Cat Litter Conundrum & The Beach Sand Experiment

Cat Litter Conundrum & The Beach Sand Experiment

I’ve had nightmares about this day. Most sailors’ night terrors consist of the perfect storm filled with skyscraper high seas, crew being flung overboard and clogged heads. But not mine.

No, mine reek of nostril stinging cat purrfume.

And if you think the standard household cat urine scent is memorable, add some salt water and boat must for a stick-with-you-for-life effect.

Yes, my dear friends, we have run out of cat litter aboard sailing vessel Curiosity.

I wanted to dash for the radio and give my rehearsed Pan-Pan call. “Pan-Pan, Pan-Pan, Pan-Pan. All stations, All stations, All stations. This is sailing vessel Curiosity. We are out of litter. I repeat, we are out of cat litter. Requesting immediate support in the form of wood pellets, shavings, shredded paper or any brand of cat litter. I will be monitoring Channel 16 on the quarter-hour.”

But, I refrained and shoved my panic down to the pit of my stomach while repeating the phrase, “its going to be fine, everything will be just fine.”

We left Ecuador with a solid two-month supply, enough for crossing the Pacific Ocean and a month in the remote parts of the Marquesas. We thought for sure we could find some sort of cat litter or a litter substitute upon arrival. I mean, even the tiniest villages in Panama and Ecuador had cat litter. Surely, they have pet cats in the Marquesas.

Wrong! They have cats alright, but they’re outside, free roaming cats. What were we thinking?!? This is the most remote island chain in the world! Many of the homes don’t even bother with putting glass in the windows, much less a litter box for the cat.

And here we are, walking around town, surprised by the questionable reaction we get when we ask for cat litter. But, none the less…it is a conundrum. The video below is the story of what happened next.

So, if you are on a remote island and run out of cat litter, tiny rocks or sand will work.

Cats have been passengers on boats dating back to the early 1600’s. They were considered good luck and excellent rodent prevention (we concur on both accounts). And, while we can find all sorts of feline sailing tales, none of them discuss the infamous litter box. Which leaves me wondering, what did they do about cat excrement? Or, did they do anything at all? My guess is sailors of old probably did nothing with all that kitty waste.

scooping sand on the beach for litter box on a sailboat
scooping sand on the beach for litter box on a sailboat
traveling cats on a sailboat

Now, you might also be wondering…

What is the cats favorite cat litter?

Back in the good ol’ USA we always purchased Worlds Best. It was the cats fave. All natural, clumped great, smelled like lavender, could be flushed and in combination with a litter rug, it tracked the least of any litter we’d previously purchased. At first we didn’t like the name, thought it was a little boastful…but after a few months we were believers.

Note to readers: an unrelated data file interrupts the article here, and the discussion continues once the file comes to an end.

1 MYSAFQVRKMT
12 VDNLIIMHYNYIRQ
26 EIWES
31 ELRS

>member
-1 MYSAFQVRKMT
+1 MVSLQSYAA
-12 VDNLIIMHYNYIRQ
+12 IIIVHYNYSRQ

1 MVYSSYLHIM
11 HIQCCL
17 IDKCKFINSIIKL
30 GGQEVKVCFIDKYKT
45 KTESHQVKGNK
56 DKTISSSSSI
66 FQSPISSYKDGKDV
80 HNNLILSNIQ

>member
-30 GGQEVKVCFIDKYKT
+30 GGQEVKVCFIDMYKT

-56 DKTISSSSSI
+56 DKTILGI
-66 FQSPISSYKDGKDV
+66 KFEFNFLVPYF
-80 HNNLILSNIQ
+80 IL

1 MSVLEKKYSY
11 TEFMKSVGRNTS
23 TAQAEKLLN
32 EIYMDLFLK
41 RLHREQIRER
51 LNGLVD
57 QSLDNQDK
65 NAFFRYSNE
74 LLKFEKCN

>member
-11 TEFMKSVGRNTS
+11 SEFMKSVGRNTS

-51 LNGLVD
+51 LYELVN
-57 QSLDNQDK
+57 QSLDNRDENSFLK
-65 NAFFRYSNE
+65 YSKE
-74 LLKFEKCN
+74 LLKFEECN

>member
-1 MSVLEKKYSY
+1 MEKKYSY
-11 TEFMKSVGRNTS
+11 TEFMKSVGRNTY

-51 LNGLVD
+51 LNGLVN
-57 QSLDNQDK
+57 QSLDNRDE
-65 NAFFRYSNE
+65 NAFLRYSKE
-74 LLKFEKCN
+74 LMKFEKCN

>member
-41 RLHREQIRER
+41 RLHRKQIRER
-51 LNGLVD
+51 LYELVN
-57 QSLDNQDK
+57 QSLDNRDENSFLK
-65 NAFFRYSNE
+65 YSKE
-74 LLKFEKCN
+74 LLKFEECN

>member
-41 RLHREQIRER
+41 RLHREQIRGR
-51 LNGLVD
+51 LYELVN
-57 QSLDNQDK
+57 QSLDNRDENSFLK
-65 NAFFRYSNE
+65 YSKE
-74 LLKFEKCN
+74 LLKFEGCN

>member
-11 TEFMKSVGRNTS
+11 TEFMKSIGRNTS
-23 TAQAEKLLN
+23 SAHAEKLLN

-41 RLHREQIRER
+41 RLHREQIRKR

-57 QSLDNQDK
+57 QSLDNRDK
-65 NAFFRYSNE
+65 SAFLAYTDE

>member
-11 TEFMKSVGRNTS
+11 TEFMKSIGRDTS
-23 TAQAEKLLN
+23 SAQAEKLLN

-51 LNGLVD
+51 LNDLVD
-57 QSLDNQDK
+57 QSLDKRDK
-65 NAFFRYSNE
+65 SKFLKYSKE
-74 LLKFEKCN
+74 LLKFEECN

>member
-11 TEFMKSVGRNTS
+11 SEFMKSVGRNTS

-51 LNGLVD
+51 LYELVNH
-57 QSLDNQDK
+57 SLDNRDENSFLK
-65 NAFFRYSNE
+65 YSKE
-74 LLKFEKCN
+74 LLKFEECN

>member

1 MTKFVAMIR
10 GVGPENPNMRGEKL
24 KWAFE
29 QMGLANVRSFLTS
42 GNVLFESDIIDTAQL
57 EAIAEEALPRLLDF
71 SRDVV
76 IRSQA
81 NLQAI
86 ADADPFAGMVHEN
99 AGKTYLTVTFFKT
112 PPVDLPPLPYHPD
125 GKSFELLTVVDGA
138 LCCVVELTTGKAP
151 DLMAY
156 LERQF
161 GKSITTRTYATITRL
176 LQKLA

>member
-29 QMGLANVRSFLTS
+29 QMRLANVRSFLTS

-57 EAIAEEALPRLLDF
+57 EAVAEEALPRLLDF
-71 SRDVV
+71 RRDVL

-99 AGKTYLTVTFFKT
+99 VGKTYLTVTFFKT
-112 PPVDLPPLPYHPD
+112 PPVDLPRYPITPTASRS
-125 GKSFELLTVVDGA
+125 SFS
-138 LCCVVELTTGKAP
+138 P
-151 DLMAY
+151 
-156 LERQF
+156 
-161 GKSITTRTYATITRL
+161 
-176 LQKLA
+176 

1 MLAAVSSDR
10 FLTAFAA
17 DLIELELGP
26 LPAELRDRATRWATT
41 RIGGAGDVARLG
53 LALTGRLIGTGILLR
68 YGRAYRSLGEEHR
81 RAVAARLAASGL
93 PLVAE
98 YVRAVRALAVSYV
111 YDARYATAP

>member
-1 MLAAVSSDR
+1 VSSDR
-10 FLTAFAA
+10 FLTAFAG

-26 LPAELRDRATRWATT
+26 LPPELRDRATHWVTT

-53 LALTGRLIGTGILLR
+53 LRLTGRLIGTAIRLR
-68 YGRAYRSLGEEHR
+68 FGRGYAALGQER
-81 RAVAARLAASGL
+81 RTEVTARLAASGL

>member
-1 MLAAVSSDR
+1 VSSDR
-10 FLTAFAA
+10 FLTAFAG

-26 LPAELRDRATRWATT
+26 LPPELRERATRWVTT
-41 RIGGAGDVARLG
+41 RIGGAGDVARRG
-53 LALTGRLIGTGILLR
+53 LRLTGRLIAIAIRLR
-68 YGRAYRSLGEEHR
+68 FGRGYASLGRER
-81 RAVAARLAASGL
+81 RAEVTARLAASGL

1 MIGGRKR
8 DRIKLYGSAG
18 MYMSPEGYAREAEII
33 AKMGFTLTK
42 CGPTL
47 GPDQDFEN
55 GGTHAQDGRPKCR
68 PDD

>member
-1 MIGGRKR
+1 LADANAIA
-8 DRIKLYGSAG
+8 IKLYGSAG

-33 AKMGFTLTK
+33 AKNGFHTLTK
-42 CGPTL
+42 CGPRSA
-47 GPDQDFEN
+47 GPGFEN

What is the cats favorite food?

Our cats, like all cats, are picky little creatures. Finding a food that is well balanced, not filled with chemicals or fillers, and one that both cats enjoy eating is a challenge. But, they both love Taste of the Wild. We always stock up on the dry and wet versions when we find it. It’s all they’ve ever eaten since Singa was a little bengal baby (that is until we run out of that as well).

Why not take the cats to the beach?

The cats are still in quarantine and not legal to take to shore yet. Even still, there are dogs running around everywhere (there aren’t leash laws here in French Polynesia). No doubt if we brought the cats to land they would get attacked, or worse.

Why not use the fine sand?

Sand is like the gift that just keeps giving. It never goes away and would be tracked everywhere. Plus, there are lots of creatures that live in sand and we don’t want to bring those onto the boat.

Why not just get new sand/rocks every day?

It is a time-consuming process to find the perfect litter sized rocks, and either way we would need to wash, rinse and dry. It just made more sense to reuse the same rocks. Plus, its what we’ll have to do for the passage to the Tuamotus and Tahiti anyway.

Why not use the coco coir that we use in the composting toilets?

We did consider this, but the coco coir we use in our composting toilet is like dirt or earth…it’s not something we want tracked all over the boat or stuck to their paws. There would be dirt smudges everywhere in no time. However, it is a viable back up and we would if we had to.

Why not use dirt?

Because its dirt and home to many critters that do not belong on a boat.

🙏Thanks for being a part of the journey!

Sharing our lives and what we learn along the way is possible because of viewers like you.



🎶AWESOME tunes for vids: Artists Used In This Video: Rex Banner, Eill


  • Dates: June 5 – 12, 2018
  • Island: Nuku Hiva, Marquesas, French Polynesia
  • Anchorage: Bay de Taiohae